Perhaps the most Mississippi-centric Super Bowl is history, and your Mississippi Today sports columnist has some thoughts on Kansas City’s thrill-packed 38-35 victory.
First and foremost, our Mississippi lads did not let us down. We’ll get to that, but first let’s get to the play everyone wanted to talk about immediately after the game. Yes, I am referring to the holding call against Philadelphia cornerback James Bradbury with just under two minutes to play.
Patrick Mahomes – the fast-growing legend – threw an incomplete pass intended for Juju Smith-Schuster in the end zone on third down, seemingly setting up a chip-shot field goal that would give Kansas City a 3-point lead but also give the Eagles and their heroic quarterback Jalen Hurts plenty of time to either tie the game or perhaps win it.
But wait! An official flagged Bradbury for holding Smith-Schuster on the play, which he clearly did. Bradbury reached out and grabbed Smith-Schuster’s jersey, delaying him a split second on his route.
The Chiefs were awarded a first down and then were able to run the clock down, kick the winning field goal with just seconds to play for the victory. It was an anti-climactic finish to what was an otherwise entertaining game.
FOX network commentator Greg Olsen – who was terrific, by the way – immediately questioned whether the officials should make that call in that situation. Seemingly millions of fans did the same on social media. “You can’t make that call in that situation,” seemed to be the consensus opinion.
Here’s the deal: Smith-Schuster was the intended receiver on the play. He faked a pass pattern across the middle, then cut back to the outside. Fooled, Bradbury reached out and grabbed Smith-Schuster’s jersey. It was holding, plain and simple. In my opinion, you have to make that call regardless of how much time is left. I don’t subscribe to the “the officials shouldn’t decide the outcome” opinion. I look at it this way: A clear infraction of the rules should not decide the outcome.
It was the right call. And apparently Bradbury knew it. “It was holding,” he said, afterward. “I tugged the jersey.”
Mississippians – and there were nine on the two rosters – did not disappoint. A.J. Brown, the Eagles’s splendid receiver from Starkville and Ole Miss, caught six passes for 96 yards, including a 45-yard touchdown. Those are winning statistics in a losing effort. Brown clearly has become one of the best receivers in the sport.
For the winning Chiefs, defensive tackle Chris Jones of Houston and Mississippi State, anchored the defensive line, occupying two Eagles blockers for most of the night. Willie Gay, who weighs 240 and runs like a halfback, was in on eight tackles ranging from sideline to sideline from his middle linebacker position. Linebacker Darius Harris of Horn Lake and Middle Tennessee State was in on one tackle.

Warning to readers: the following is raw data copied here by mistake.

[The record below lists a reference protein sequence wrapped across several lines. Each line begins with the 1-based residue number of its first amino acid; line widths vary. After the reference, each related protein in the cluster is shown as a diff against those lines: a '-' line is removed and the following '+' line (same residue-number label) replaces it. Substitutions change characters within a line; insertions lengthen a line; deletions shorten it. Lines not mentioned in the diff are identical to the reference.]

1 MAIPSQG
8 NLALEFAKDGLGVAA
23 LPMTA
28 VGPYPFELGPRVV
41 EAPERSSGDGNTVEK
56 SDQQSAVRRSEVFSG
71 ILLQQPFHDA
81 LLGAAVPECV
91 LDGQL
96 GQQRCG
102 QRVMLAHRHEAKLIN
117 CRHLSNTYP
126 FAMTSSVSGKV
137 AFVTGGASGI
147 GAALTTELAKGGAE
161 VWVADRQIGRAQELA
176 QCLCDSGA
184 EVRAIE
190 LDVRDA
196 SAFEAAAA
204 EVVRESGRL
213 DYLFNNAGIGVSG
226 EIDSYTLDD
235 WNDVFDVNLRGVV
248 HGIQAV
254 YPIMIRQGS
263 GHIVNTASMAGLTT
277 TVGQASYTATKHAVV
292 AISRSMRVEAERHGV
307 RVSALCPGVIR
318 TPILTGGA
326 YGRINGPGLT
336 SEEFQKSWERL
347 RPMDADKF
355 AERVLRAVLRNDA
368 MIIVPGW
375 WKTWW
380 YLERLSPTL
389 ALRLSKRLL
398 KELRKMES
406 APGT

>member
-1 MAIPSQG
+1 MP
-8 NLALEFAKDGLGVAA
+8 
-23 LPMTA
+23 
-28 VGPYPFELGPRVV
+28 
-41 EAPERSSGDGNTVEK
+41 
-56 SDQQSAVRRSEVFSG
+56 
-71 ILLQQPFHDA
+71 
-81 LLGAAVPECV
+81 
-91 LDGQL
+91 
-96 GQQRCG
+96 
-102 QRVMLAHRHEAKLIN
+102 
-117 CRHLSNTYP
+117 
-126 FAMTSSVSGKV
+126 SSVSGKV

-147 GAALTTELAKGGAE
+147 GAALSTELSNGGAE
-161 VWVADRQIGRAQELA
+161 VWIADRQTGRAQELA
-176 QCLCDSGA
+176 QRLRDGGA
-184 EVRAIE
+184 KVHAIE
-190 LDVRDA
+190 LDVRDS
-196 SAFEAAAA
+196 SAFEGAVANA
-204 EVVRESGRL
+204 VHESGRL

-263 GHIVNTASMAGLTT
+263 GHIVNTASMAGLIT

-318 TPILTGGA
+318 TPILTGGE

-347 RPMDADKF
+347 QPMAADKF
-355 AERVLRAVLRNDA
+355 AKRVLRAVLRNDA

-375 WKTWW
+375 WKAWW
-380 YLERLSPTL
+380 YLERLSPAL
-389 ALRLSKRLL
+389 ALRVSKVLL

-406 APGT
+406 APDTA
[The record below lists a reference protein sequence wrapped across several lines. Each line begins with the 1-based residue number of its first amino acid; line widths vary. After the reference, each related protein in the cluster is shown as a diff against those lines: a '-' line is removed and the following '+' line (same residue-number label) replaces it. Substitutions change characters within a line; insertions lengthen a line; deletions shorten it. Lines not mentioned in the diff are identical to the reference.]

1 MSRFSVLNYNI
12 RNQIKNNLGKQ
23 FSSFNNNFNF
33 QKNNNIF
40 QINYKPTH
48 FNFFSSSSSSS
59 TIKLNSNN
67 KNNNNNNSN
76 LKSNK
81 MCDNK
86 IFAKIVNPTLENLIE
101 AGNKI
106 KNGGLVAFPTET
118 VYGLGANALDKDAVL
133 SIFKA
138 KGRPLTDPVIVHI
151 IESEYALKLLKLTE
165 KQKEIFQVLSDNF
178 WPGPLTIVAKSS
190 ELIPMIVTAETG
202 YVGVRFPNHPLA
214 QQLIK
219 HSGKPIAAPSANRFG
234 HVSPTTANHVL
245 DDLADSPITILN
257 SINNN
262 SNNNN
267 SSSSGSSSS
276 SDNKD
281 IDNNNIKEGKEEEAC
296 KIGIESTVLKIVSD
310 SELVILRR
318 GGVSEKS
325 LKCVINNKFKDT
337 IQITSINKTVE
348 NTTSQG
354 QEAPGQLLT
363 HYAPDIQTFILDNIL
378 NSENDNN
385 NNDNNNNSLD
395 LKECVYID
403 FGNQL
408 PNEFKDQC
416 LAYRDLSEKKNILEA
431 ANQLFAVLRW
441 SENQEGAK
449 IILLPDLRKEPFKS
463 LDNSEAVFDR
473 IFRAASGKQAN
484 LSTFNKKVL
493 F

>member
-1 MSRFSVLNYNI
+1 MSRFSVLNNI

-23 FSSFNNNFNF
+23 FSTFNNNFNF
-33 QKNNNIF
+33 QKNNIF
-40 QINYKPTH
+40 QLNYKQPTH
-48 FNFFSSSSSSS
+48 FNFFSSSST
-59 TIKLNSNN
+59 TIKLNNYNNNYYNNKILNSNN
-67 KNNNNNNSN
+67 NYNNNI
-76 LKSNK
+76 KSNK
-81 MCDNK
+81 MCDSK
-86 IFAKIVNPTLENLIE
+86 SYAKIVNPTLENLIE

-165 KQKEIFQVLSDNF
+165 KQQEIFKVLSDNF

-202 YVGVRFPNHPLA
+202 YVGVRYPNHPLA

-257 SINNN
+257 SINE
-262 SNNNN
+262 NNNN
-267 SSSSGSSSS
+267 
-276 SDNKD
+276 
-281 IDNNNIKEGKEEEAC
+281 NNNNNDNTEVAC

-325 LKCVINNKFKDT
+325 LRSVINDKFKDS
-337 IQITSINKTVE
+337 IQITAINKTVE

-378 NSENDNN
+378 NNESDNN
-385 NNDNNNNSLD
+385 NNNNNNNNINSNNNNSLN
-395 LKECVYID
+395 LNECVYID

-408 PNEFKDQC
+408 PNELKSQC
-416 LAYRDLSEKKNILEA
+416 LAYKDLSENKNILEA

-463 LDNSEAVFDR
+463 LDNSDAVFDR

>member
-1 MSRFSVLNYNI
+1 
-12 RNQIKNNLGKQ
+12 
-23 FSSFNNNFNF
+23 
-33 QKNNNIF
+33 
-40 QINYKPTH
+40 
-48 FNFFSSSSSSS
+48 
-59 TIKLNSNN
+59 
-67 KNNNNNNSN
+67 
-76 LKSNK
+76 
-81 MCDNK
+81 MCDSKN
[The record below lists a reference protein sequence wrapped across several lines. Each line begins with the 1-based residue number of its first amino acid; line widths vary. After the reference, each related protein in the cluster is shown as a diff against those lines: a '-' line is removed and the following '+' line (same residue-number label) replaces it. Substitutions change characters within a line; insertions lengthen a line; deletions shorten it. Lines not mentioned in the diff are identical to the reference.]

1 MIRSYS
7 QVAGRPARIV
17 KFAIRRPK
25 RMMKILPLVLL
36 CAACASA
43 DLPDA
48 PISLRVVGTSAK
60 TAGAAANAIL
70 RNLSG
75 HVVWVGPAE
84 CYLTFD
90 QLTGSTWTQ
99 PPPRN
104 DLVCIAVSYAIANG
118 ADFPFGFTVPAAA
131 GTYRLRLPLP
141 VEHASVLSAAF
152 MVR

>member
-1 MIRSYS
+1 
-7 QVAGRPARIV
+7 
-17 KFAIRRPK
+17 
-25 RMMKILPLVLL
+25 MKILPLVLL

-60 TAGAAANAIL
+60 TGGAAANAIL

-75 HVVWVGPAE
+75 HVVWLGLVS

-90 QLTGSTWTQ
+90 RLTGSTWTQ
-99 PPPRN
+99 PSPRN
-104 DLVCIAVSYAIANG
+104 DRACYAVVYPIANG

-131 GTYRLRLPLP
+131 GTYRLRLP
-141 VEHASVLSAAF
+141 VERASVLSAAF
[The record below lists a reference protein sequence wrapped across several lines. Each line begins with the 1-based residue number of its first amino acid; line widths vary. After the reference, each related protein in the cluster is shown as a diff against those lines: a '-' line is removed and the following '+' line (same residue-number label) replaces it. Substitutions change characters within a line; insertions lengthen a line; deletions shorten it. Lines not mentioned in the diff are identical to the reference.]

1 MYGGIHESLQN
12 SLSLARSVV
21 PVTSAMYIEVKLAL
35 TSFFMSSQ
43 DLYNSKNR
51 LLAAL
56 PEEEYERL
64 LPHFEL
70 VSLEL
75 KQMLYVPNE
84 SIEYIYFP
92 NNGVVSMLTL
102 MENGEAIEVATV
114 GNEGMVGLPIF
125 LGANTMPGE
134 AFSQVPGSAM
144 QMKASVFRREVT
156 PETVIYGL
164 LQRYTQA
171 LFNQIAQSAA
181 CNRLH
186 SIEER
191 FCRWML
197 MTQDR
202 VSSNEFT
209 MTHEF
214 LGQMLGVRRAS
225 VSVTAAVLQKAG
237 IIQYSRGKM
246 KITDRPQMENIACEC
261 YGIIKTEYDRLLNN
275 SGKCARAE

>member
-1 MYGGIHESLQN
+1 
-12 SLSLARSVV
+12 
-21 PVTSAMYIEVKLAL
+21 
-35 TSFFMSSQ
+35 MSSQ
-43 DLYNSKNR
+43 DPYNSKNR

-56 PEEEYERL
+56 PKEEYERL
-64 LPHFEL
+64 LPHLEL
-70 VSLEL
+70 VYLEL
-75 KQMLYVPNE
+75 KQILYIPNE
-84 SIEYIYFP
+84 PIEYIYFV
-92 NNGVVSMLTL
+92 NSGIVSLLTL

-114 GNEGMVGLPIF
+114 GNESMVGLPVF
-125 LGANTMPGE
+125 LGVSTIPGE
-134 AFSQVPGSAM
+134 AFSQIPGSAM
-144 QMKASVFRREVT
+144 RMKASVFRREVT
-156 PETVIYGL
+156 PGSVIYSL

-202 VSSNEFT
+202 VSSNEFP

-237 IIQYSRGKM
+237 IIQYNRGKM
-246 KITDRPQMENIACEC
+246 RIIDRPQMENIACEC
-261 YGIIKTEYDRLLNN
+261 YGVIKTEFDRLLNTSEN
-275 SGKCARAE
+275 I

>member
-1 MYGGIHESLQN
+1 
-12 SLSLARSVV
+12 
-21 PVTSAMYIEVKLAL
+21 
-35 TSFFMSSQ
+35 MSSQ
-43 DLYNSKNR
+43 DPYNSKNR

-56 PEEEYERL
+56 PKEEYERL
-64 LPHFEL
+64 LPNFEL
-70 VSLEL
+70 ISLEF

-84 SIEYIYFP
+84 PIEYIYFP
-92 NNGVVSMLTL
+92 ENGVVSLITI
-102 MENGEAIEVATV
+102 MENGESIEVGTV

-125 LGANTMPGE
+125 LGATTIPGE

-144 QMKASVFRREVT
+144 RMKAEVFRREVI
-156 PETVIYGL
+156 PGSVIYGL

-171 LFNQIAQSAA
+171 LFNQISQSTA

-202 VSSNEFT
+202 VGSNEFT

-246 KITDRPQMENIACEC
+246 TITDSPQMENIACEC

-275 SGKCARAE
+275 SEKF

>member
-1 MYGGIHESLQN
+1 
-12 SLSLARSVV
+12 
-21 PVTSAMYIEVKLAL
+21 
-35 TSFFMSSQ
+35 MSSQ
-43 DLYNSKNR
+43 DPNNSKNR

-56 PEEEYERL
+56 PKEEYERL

Eagles running back Kenneth Gainwell from Yazoo County and Memphis, accounted for 52 yards total, running for 21, catching four passes for 20 more and running back a kickoff 11 yards. He scored an apparent touchdown on the first possession of the game only to have it nullified by replay. Eagles and former Southern Miss wide receiver Quez Watkins caught one pass for six yards and narrowly missed a diving try for a much longer pass. It would have been a terrific catch and it’s a play he has made before both for the Golden Eagles and the NFL Eagles.
Also for the Eagles, cornerback Darius Slay, formerly of Mississippi State, made four tackles and big Fletcher Cox of Yazoo and Mississippi State made one tackle. Cox, as Jones, was often double-teamed by Chiefs blockers. Cox and Jones are perfect examples of how misleading the statistics of defensive linemen can be. Their tackle totals were meager, yet they consistently did their jobs, occupying two blockers.
Seemed a shame that one of the quarterbacks, Mahomes or Hurts, had to walk off the field a loser. Both played marvelously. Put it this way: Hurts threw for 304 yards and a touchdown, ran for 70 yards and three touchdowns, did not throw an interception – and lost. What Mahomes did, willing the Chiefs to victory on one good leg, is the stuff legends are made of – and he is one at age 27.